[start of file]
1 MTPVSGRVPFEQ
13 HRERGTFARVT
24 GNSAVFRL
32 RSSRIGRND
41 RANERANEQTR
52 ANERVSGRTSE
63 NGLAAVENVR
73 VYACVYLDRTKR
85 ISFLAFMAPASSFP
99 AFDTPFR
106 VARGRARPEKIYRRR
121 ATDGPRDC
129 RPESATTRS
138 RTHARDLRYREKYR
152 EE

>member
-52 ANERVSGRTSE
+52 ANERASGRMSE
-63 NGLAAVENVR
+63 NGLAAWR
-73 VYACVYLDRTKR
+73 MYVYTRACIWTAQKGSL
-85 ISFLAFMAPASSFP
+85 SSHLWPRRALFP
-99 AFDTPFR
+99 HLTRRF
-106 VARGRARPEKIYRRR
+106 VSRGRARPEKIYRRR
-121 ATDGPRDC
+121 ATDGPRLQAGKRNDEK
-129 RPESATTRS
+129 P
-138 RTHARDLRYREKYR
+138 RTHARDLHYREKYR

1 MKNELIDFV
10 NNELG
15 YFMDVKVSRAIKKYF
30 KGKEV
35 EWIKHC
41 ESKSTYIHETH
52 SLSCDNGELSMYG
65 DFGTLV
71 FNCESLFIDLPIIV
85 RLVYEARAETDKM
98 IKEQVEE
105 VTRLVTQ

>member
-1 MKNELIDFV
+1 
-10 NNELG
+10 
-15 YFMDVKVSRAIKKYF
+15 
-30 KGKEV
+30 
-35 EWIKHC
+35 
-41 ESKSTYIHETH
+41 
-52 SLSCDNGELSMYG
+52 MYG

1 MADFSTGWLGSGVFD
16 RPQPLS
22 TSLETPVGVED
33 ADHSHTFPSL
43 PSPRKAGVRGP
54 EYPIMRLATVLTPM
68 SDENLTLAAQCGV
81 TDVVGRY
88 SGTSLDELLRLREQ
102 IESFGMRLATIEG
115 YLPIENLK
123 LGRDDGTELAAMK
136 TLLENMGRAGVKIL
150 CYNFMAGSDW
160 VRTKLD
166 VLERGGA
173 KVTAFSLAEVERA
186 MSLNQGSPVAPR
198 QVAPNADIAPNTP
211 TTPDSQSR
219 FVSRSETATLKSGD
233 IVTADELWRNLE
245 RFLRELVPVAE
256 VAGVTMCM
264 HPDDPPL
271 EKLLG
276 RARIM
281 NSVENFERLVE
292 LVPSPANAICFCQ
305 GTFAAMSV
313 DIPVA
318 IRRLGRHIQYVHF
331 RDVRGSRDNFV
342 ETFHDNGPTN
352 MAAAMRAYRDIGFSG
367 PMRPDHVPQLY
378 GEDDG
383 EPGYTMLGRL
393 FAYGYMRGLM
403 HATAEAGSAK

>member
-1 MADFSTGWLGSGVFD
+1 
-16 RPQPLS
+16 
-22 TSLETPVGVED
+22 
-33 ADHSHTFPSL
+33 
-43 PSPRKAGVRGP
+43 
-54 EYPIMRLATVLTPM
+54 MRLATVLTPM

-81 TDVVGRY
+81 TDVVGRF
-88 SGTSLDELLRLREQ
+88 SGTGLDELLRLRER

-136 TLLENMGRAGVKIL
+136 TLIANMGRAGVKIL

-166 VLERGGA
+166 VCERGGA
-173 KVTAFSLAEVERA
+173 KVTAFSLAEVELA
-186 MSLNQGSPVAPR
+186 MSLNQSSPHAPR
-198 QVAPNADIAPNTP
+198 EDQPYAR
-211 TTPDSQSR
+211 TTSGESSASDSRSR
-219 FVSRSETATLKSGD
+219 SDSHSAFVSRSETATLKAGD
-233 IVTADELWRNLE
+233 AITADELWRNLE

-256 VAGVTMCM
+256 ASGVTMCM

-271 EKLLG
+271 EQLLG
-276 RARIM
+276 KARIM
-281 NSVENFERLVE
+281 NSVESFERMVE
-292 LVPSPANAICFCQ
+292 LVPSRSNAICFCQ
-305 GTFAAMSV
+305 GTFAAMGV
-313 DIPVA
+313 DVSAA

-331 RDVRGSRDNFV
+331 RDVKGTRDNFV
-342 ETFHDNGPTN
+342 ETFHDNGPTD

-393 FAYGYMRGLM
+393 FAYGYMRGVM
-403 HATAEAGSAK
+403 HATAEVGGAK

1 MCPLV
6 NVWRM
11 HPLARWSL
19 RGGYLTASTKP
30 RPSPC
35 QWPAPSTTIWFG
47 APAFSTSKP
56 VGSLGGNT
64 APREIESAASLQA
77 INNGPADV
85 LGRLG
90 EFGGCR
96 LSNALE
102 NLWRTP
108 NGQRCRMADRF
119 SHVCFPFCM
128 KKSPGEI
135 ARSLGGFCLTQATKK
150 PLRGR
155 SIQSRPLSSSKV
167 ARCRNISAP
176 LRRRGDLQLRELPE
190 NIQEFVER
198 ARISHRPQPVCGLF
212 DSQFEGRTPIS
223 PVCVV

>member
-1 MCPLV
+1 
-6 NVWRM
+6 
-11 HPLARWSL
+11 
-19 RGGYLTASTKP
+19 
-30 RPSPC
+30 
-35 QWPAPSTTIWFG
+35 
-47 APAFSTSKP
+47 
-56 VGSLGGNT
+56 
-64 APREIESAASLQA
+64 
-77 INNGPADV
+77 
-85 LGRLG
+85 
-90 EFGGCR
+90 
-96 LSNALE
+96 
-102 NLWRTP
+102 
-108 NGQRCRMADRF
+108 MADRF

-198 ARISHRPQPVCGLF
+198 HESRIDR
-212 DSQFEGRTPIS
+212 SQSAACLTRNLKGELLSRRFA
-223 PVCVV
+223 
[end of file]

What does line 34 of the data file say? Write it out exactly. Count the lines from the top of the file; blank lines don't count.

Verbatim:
+138 RTHARDLHYREKYR